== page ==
SECOND WORLD WAR November 1941

SECOND WORLD WAR November 1941

(Britain)

In the Mediterranean the Royal Navy’s Force “K” was based in Malta after re-establishing a flotilla of surface ships for the first time since April 1941. Force “K” consisted of two light cruisers, HMS Aurora and HMS Penelope alongside two destroyers HMS Long and HMS Lively. British intelligence knew the Italian cypher code so when The Duisburg Convoy departed from Naples the British were ready and waiting. The Duisburg Convoy consisted of two German vessels, three Italian vessels and two fuel tankers carrying supplies to the Italian Army, civilian colonialists and the Afrika Korp in Libya. The convoy was escorted by six Axis destroyers. On the night of 8th/ 9th November 1941 the Battle of Duisburg Convoy commenced when Force “K” located the convoy east of Syracuse where they opened fire on the convoy. All the merchant ships were sunk also one destroyer. Whilst picking up survivors another Axis destroyer was sunk by submarine HMS Upholder. Force “K” suffered almost no damage while completely surprising the escorting Axis destroyers. After the attack Force “K” headed at high speed back to their base in Malta completely out-pacing the pursing Axis escorts.

British aircraft carrier HMS Ark Royal delivered a squadron of Hurricane fighters to Malta on the 12th November 1941. This enabled the continued defence of the island against the Axis Powers. Whilst returning to Gibraltar Ark Royal had received a message to the effect that German U-boats were active off the coast of Spain. On the 13th November 1941 a torpedo struck Ark Royal amidships between the fuel bunker and bomb store. The explosion caused Ark Royal to shudder after creating a gigantic hole below the water line on the starboard side. With engines still running Ark Royal continued taking in water and by the time she stopped she was listing heavily to starboard. With the exception of a damage control party the crew was ordered to abandon ship. The tug Thames arrived from Gibraltar and attached a tow line to Ark Royal and began to tow her away. She continued to list further until the early hours of the 14th November 1941 the remaining crew were ordered to abandon ship. At about 06.19 on the 14th November1941 Ark Royal finally capsized and sank 25 miles (41 km) east of Europa Point, the southernmost tip of Gibraltar. With the exception of one seaman killed at the time of the explosion, the remaining 1,487 officers and crew were transported safely to Gibraltar.          

 HMS Barham was a Royal Navy Queen Elizabeth class battleship and flagship to the Battle Squadron in the Mediterranean. The Battle Squadron consisting of HMS Barham, HMS Queen Elizabeth and HMS Valiant with an eight destroyer escort, sailed from Alexandria in Egypt on the 25th November 1941 to hunt for Italian convoys. Off the Egyptian coast German U-boat U-331 commanded by Oberleutnant zur See Hans-Diedrich von Tiesenhausen detected the faint engine noise of the British ships and proceeded to position herself in readiness to attack. With extraordinary luck U-331 passed through the British sonar screen undetected but was too late to attack Queen Elizabeth as she was the leading ship but Barham was closing rapidly. Tiesenhausen ordered all four bow torpedoes to be fired at a range of 375 m. (410 yds). Three of the four torpedoes struck amidships and Barham quickly capsized lying on her side and sank a few minutes later when a massive explosion tore the ship apart. 862 officers and ratings were killed including Captain Geoffrey Cook. Destroyer HMS Hotspur rescued 327 survivors including Vice-Admiral Henry Pridham –Wippel and Australian N-class destroyer HMAS Nizam rescued a further 150 men. Upon discharging the four torpedoes U-331’s conning tower appeared above the surface. The order to crash dive was given immediately and she plummeted out of control until she stabilised undamaged at 150 m. (490 ft.). Although far exceeding her design depth she managed to escape undetected and eventually reached the port of Salamis in Cyprus on the 3rd December 1941. For this action Tiesenhausen was subsequently promoted to Kapitläieutnant and awarded the Knight’s Cross of the Iron Cross after the announcement of the sinking of HMS Barham had been released.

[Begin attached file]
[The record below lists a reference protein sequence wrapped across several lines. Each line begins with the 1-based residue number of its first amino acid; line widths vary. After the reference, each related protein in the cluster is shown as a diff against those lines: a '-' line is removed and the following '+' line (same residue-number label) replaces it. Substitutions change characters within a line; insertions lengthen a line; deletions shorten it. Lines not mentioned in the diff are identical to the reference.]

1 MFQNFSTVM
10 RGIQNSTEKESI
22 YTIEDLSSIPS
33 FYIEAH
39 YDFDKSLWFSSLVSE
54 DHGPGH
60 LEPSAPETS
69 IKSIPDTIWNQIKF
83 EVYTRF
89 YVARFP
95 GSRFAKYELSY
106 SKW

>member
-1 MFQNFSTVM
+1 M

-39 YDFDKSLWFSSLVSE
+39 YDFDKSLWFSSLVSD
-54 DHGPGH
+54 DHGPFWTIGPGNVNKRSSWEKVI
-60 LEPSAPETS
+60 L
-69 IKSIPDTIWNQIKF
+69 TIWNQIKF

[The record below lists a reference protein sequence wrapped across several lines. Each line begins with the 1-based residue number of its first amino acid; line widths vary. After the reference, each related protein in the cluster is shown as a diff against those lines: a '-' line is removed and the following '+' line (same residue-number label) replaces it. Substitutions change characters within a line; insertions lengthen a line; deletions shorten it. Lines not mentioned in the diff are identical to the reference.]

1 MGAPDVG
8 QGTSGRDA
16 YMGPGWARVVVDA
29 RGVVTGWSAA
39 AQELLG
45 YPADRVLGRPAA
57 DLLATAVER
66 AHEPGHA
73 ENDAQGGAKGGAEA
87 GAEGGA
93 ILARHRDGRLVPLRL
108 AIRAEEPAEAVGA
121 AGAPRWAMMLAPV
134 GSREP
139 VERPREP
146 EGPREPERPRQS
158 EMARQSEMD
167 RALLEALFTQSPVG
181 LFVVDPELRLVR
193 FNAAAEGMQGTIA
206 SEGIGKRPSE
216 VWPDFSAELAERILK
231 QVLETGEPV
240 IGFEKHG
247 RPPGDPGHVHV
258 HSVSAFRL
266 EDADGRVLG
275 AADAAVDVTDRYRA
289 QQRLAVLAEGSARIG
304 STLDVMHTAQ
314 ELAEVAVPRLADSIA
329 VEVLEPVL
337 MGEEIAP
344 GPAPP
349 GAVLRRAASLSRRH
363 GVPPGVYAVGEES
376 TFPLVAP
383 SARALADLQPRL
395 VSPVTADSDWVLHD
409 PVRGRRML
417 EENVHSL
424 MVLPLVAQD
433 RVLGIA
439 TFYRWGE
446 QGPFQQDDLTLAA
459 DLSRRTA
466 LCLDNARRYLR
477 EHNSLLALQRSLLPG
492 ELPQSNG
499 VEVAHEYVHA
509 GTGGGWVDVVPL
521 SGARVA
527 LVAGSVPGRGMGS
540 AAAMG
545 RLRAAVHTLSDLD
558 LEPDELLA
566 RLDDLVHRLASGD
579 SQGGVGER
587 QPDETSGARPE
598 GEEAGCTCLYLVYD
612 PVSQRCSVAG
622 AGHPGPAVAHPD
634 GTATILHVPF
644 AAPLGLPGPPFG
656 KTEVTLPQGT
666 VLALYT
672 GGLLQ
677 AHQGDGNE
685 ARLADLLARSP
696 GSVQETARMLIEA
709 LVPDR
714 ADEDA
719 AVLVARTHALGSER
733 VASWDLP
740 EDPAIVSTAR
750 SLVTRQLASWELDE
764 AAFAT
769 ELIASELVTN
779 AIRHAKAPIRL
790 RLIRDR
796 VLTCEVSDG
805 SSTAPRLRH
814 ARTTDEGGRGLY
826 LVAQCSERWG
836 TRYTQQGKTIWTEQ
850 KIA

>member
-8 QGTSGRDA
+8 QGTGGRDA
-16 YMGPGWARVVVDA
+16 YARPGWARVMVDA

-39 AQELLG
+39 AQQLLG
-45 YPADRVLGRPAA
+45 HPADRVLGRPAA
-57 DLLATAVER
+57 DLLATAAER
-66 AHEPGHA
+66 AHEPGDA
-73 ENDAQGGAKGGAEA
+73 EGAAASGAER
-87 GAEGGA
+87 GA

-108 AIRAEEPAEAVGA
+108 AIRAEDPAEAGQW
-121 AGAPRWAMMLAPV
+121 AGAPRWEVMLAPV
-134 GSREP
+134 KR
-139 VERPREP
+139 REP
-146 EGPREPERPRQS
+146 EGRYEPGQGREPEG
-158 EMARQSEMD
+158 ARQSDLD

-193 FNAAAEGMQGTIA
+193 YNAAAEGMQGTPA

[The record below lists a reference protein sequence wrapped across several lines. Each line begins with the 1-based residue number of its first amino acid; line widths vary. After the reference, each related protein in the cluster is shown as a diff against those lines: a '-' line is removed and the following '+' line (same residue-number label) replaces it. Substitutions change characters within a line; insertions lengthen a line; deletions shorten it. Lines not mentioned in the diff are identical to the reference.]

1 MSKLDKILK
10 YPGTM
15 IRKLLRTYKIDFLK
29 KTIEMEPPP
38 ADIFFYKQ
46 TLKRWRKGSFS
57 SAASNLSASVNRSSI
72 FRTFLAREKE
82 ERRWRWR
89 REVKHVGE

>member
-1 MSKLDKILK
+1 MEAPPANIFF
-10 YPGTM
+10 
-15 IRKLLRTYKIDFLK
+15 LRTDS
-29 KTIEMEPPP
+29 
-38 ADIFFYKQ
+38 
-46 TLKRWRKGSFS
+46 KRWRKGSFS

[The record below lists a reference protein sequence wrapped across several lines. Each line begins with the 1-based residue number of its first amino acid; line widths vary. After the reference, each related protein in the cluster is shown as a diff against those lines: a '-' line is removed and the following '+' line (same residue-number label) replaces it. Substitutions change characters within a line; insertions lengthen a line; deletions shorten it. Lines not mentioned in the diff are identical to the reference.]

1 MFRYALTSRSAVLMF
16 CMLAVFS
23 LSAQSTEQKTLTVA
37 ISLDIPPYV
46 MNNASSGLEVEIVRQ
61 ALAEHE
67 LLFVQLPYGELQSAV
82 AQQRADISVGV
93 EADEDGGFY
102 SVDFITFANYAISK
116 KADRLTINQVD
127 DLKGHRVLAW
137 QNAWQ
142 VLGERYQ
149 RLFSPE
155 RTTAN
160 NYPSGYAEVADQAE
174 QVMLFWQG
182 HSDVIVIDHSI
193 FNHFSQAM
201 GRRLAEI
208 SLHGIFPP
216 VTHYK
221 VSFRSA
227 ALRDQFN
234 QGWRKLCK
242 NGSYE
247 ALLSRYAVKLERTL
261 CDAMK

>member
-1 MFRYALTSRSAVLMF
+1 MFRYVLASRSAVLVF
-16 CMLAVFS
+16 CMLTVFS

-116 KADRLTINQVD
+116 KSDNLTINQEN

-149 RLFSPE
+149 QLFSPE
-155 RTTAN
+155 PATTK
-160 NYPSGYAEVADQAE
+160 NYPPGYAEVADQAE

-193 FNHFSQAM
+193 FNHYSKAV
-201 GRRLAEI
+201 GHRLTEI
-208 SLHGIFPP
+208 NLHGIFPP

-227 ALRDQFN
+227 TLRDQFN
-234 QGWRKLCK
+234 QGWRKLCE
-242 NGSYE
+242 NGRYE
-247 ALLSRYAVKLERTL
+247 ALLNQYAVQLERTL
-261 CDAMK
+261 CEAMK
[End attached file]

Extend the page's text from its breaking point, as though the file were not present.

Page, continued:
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(Germany)

By the outbreak of the war in 1939 German Colonel-General Ernst Udet had risen to the post of Director-General of Equipment for the Luftwaffe. Udet became an alcoholic because of the stress of the position and on the 17th November 1941he committed suicide by shooting himself in the head. His suicide was concealed from the public and he was reported having died on a flight testing a new weapon. He was buried alongside the Red Baron in the Invalidenfriedhof Cemetery in Berlin. Udet had been a notable flying ace of the Great War and was the highest scoring fighter pilot to survive the war. He became squadron commander under the administration of Manfred von Richtohofen (The Red Baron) and later under Herman Göring. In 1933 he joined the Nazi Party and was involved in the development of the Luftwaffe. Following the failure to win the Battle of Britain, Udet was blamed by Herman Göring, Supreme Commander of the Luftwaffe, for the defeat. When Operation Barbarossa, the German invasion of the Soviet Union on the 22nd June 1941 was launched, Udet realised the Soviet air force was strong and technically very advanced and the coming war with the Soviet Union might destroy Germany. German Dictator Adolf Hitler was not informed of Soviet’s air force strength and torn between the truth and loyalty Udet suffered a mental breakdown. Göring controlled him by giving him drugs and his drinking enabled Göring to manipulate him which led to him taking his own life.